Immunization with the Hib vaccine is an effective way to prevent epiglottitis caused by Hib. In the United States, children usually receive the vaccine in three or four doses:
- At 2 months
- At 4 months
- At 6 months if your child is being given the four-dose vaccine
- At 12 to 15 months
The Hib vaccine is generally not given to children older than age 5 or to adults because they're less likely to develop Hib infection. But the Centers for Disease Control and Prevention recommends the vaccine for older children and adults whose immune systems have been weakened by:
- Sickle cell disease
- Spleen removal
- Medications to prevent rejection of organ or bone marrow transplants
Vaccine side effects
- Allergic reaction. Seek immediate medical help if you have an allergic reaction. Though rare, an allergic reaction may cause difficulty breathing, wheezing, hives, weakness, a rapid heartbeat or dizziness within minutes or a few hours after the shot.
- Possible mild side effects. These include redness, warmth or swelling at the injection site, and a fever.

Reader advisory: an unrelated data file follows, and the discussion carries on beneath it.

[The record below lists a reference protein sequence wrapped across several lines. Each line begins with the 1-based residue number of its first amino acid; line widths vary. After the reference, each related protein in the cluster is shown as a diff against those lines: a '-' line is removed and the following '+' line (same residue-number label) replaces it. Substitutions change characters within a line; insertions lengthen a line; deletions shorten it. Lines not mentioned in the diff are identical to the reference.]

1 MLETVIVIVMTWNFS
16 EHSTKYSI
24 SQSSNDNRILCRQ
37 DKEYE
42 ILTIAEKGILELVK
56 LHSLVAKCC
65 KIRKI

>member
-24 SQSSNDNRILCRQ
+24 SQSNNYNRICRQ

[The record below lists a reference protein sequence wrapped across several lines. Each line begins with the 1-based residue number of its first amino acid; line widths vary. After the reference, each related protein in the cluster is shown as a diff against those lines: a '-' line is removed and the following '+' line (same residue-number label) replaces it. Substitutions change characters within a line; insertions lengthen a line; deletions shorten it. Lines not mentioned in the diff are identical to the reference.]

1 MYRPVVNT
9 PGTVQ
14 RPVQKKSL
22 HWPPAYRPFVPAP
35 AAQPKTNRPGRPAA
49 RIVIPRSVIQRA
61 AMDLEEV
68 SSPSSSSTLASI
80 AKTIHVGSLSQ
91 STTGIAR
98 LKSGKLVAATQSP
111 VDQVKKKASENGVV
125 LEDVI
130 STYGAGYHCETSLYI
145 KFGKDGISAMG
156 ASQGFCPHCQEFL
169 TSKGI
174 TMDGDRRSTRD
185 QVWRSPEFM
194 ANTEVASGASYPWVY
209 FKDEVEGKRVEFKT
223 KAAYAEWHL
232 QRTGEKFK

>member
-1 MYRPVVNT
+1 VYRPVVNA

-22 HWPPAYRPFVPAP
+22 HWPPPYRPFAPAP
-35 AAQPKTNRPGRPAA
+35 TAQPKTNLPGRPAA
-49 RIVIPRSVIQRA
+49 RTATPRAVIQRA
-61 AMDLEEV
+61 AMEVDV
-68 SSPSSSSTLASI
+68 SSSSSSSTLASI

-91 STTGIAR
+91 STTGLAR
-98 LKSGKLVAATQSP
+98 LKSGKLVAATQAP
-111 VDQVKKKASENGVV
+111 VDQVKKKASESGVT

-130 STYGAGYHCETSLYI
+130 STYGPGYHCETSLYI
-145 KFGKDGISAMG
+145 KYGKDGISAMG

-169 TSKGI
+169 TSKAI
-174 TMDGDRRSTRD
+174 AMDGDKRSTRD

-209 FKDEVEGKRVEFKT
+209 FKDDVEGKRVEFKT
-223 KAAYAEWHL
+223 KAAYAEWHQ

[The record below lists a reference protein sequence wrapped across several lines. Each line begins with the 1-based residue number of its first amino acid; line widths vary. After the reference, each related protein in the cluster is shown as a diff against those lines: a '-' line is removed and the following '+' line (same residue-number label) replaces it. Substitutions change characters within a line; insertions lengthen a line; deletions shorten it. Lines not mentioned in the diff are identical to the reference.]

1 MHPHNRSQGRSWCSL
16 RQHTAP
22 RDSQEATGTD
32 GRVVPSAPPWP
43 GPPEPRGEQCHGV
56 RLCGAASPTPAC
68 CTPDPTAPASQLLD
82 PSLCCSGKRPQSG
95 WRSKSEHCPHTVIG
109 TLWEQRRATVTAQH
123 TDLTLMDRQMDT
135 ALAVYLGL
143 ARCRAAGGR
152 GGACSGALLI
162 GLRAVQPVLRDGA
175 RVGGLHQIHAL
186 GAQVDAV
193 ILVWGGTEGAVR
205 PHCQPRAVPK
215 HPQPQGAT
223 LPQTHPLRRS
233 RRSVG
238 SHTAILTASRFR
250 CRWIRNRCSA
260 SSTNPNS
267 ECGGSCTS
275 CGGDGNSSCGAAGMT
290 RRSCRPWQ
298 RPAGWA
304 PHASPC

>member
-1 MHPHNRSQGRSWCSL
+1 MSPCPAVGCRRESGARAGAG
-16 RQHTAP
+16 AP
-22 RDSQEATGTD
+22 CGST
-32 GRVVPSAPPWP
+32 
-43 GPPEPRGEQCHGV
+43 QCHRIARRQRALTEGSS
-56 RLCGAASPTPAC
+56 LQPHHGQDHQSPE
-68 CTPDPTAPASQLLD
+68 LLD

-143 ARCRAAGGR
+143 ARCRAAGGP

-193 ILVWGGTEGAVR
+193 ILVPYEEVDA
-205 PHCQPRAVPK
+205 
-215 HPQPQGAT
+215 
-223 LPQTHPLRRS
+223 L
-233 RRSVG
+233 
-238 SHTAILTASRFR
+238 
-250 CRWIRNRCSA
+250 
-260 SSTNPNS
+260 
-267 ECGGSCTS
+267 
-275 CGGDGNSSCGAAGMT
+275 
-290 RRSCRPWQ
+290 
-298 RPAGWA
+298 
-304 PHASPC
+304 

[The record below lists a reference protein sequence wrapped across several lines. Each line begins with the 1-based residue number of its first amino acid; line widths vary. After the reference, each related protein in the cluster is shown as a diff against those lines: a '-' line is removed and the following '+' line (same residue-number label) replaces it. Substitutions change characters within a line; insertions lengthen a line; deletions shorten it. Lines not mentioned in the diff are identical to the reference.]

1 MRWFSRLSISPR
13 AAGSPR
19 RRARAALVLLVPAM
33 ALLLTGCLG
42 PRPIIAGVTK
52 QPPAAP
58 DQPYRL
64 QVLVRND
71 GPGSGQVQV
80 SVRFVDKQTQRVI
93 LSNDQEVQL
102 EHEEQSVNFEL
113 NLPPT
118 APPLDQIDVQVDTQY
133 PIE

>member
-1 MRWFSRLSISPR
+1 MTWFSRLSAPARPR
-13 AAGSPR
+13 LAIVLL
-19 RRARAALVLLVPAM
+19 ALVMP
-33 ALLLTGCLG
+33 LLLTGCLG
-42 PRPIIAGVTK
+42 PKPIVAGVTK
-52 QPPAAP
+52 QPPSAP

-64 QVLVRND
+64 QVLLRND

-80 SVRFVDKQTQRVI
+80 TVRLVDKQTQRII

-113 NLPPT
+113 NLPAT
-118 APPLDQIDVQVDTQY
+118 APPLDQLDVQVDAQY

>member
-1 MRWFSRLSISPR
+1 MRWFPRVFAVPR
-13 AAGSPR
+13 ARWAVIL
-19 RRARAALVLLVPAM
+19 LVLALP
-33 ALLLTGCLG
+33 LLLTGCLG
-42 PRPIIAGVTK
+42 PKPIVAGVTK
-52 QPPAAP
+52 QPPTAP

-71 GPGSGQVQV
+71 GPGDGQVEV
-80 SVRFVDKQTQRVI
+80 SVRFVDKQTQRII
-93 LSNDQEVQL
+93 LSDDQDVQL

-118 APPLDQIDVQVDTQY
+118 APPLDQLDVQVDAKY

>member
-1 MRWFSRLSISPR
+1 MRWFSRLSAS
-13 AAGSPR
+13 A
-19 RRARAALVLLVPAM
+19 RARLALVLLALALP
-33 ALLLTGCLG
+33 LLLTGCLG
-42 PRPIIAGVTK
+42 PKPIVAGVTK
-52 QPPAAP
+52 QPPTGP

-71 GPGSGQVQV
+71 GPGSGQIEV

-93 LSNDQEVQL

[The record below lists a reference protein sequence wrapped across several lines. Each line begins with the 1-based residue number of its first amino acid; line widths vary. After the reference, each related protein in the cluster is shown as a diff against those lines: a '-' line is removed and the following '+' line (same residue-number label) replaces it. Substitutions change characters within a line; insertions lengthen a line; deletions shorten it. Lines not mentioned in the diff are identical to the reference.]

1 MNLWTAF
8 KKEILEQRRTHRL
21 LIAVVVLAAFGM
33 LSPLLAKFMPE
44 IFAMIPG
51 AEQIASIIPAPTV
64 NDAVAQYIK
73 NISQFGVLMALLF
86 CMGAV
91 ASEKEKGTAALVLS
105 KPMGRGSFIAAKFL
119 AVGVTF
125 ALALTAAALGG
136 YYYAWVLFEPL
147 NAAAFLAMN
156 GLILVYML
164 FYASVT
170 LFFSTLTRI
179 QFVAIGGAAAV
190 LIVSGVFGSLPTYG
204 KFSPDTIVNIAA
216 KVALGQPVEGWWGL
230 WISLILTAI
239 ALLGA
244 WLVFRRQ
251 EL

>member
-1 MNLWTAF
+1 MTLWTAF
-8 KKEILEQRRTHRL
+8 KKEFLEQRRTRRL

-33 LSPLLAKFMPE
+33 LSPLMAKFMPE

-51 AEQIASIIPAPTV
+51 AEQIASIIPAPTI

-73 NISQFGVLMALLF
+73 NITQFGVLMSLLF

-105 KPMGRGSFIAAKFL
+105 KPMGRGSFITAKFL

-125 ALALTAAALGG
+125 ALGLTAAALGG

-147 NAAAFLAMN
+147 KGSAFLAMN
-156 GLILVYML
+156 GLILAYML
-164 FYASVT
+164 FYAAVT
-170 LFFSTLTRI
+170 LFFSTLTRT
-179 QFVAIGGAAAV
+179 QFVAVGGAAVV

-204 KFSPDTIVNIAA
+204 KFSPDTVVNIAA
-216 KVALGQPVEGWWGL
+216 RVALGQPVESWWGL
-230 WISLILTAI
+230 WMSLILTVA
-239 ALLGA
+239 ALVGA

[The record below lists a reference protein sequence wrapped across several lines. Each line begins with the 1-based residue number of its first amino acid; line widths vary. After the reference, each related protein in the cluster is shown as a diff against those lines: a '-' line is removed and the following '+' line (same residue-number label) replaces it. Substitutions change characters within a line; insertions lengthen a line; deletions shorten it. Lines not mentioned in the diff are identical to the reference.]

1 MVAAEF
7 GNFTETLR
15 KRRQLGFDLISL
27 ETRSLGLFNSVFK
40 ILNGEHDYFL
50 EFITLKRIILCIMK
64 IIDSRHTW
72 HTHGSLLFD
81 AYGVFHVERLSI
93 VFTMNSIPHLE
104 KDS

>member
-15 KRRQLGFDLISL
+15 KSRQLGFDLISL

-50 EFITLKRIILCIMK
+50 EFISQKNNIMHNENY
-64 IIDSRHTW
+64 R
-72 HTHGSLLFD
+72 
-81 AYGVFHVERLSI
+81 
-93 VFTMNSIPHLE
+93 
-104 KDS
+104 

Of course, the Hib vaccine doesn't offer guarantees. Immunized children have been known to develop epiglottitis — and other germs can cause epiglottitis, too. That's where common-sense precautions come in:
Oct. 02, 2012
- Don't share personal items.
- Wash your hands frequently.
- Use an alcohol-based hand sanitizer if soap and water aren't available.
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- Haemophilus influenzae type b (Hib) vaccine. Centers for Disease Control and Prevention. http://www.cdc.gov/vaccines/pubs/vis/downloads/vis-hib.pdf. Accessed May 19, 2012.
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